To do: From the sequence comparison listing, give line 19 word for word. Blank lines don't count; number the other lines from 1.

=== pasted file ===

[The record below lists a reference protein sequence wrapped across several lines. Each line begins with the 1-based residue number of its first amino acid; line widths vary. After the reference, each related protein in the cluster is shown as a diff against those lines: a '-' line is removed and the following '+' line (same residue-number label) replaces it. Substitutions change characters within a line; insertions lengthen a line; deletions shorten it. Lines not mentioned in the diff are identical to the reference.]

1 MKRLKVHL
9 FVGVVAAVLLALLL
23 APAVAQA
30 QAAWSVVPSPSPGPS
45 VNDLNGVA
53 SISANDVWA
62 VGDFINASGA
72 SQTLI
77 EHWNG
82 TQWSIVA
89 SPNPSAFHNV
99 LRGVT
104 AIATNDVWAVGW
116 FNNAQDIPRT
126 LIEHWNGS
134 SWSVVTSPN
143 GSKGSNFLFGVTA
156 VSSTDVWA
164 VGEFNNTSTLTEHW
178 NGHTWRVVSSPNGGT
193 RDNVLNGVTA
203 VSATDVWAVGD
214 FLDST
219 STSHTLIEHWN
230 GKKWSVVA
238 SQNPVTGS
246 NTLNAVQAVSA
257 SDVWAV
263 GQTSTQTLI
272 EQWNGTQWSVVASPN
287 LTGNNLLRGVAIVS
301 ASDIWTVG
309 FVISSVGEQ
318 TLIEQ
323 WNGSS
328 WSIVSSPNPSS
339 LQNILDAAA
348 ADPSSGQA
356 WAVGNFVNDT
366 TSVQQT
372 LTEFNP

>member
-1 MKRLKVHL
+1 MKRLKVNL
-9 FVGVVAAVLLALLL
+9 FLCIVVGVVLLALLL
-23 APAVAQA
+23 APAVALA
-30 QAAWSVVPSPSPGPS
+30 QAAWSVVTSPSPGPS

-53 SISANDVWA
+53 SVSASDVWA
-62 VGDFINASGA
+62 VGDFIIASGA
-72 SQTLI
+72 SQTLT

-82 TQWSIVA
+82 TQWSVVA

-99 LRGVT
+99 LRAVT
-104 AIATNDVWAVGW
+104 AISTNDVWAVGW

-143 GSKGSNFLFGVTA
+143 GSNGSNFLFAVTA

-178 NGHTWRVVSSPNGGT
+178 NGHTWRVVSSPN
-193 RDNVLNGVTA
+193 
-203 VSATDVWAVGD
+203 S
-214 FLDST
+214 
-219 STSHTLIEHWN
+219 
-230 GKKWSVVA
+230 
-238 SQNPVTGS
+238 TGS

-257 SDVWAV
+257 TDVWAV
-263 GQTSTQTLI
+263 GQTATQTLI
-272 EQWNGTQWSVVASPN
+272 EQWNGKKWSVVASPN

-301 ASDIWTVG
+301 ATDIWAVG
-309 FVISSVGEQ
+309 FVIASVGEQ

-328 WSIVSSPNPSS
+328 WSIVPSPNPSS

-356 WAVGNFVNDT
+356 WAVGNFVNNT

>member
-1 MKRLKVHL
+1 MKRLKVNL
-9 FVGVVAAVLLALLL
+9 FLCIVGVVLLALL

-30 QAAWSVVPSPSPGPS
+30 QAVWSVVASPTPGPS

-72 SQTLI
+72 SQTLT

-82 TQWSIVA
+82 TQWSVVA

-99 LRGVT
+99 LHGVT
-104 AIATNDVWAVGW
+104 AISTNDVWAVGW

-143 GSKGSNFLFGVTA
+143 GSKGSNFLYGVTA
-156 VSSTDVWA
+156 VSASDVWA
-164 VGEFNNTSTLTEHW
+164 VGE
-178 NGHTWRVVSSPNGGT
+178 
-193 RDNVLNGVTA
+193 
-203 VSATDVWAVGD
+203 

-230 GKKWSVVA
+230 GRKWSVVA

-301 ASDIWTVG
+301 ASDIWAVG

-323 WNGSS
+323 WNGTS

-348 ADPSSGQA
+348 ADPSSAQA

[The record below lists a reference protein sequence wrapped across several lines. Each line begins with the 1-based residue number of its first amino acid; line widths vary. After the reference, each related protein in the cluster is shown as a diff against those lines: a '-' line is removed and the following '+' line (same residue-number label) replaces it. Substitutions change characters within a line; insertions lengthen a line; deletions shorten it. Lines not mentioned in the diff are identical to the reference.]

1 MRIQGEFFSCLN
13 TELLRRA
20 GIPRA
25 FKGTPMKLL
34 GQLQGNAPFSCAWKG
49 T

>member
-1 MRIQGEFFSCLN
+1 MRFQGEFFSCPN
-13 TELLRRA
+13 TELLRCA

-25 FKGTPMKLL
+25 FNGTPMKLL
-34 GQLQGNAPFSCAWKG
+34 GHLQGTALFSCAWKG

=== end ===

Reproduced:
156 VSSTDVWA